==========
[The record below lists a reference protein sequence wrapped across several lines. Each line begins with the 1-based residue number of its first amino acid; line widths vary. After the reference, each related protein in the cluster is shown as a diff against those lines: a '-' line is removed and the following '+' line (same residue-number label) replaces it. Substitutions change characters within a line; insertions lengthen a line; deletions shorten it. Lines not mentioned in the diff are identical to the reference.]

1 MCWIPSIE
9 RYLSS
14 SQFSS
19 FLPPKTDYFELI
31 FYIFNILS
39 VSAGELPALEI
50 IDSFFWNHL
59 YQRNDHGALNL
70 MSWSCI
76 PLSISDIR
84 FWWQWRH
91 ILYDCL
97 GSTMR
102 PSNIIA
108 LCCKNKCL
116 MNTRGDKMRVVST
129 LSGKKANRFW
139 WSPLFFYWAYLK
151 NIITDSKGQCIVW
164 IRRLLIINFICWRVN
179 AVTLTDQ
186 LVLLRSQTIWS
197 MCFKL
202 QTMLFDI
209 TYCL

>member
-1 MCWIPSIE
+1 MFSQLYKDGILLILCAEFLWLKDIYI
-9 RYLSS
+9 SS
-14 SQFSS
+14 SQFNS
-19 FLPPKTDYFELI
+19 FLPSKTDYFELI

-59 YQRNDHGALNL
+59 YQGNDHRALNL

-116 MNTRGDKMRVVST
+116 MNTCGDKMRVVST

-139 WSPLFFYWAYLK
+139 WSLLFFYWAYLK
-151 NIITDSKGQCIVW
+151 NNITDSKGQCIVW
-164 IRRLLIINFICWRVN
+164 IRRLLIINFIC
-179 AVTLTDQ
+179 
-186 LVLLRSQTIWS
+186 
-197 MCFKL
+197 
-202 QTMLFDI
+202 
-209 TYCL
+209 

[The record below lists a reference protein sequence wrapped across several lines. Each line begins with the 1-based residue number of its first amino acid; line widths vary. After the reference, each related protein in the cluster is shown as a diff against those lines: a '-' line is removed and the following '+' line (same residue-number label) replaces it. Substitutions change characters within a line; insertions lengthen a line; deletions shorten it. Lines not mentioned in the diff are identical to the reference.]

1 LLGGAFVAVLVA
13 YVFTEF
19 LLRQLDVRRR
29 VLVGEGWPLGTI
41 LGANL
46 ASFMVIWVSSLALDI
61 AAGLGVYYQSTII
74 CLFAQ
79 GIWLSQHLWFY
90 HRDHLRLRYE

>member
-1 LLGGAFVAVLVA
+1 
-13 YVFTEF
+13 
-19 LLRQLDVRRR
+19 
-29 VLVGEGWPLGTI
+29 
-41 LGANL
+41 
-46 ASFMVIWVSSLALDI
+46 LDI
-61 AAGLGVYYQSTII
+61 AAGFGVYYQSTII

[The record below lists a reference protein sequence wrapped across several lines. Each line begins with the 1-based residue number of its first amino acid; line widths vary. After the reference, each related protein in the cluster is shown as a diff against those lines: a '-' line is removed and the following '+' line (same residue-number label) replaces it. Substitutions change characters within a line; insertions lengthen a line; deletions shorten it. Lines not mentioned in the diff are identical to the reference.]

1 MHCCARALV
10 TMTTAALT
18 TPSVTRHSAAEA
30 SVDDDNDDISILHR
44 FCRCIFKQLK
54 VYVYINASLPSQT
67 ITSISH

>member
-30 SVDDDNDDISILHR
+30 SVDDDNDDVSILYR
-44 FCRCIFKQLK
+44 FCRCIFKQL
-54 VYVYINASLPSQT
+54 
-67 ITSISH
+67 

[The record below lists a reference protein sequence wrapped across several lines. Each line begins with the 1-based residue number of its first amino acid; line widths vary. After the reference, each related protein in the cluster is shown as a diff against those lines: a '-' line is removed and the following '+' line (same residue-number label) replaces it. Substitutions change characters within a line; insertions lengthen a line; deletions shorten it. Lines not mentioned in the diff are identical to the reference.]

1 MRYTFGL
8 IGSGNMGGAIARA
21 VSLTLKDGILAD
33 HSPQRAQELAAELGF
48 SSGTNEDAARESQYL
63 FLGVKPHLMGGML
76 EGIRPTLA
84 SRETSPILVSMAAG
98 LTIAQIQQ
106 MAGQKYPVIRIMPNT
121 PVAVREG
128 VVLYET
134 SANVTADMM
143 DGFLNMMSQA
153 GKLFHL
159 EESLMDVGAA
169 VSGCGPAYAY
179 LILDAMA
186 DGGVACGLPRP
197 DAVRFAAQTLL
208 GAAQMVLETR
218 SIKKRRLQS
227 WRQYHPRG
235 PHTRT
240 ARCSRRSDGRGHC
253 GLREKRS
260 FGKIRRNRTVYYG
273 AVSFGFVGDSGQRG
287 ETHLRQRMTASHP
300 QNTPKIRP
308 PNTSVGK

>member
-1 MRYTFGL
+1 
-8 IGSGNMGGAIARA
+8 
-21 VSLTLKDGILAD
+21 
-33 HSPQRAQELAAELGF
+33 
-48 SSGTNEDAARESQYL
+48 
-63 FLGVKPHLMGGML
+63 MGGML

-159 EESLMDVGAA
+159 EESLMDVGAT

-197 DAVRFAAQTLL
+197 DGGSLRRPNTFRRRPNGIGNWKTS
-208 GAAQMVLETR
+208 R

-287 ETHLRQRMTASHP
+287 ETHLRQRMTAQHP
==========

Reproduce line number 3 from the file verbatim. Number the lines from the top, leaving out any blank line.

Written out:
9 RYLSS